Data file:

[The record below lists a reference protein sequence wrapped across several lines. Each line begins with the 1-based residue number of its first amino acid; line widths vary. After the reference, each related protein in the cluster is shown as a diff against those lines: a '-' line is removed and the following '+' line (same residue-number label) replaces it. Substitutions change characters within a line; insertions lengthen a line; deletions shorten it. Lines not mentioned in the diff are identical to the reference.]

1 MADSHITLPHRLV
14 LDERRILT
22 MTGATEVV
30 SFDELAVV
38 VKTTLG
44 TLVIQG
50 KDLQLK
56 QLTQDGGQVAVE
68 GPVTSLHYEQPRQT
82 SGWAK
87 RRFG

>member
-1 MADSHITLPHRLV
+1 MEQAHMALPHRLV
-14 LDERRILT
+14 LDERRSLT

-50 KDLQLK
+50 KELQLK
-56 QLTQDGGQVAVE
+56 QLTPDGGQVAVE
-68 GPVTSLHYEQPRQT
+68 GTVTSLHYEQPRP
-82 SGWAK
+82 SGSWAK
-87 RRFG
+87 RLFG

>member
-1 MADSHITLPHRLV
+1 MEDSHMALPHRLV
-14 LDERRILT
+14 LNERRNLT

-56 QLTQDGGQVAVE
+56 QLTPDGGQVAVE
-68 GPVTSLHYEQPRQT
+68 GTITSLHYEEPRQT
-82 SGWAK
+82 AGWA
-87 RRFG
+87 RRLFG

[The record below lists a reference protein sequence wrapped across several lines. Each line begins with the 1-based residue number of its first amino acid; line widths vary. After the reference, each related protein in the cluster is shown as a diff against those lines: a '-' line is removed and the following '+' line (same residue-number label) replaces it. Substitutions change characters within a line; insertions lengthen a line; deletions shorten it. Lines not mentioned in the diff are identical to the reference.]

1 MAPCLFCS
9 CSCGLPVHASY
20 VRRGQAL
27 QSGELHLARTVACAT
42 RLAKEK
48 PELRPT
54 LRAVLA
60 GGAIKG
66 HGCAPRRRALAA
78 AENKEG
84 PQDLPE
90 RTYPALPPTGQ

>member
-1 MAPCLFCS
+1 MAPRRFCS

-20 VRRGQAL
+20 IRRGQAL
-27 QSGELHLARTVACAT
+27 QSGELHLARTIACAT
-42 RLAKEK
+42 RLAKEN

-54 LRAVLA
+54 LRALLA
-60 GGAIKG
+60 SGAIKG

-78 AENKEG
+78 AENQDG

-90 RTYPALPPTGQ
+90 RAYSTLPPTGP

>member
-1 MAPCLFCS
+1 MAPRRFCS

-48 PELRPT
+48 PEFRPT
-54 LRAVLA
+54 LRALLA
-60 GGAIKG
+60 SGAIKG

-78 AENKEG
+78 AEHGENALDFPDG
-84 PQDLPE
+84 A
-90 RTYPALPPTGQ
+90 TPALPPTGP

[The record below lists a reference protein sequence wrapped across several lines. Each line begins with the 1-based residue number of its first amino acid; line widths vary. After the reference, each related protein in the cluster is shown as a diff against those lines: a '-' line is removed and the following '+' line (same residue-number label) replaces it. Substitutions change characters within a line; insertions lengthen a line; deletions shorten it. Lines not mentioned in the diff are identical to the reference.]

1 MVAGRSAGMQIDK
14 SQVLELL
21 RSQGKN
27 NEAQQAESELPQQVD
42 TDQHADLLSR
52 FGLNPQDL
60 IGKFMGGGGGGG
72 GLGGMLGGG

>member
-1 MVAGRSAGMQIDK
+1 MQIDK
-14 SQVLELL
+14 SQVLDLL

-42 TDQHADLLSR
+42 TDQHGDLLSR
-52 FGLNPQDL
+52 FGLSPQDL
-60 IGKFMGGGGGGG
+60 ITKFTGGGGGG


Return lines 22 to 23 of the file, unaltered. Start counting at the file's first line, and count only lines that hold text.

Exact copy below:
-68 GPVTSLHYEQPRQT
+68 GTVTSLHYEQPRP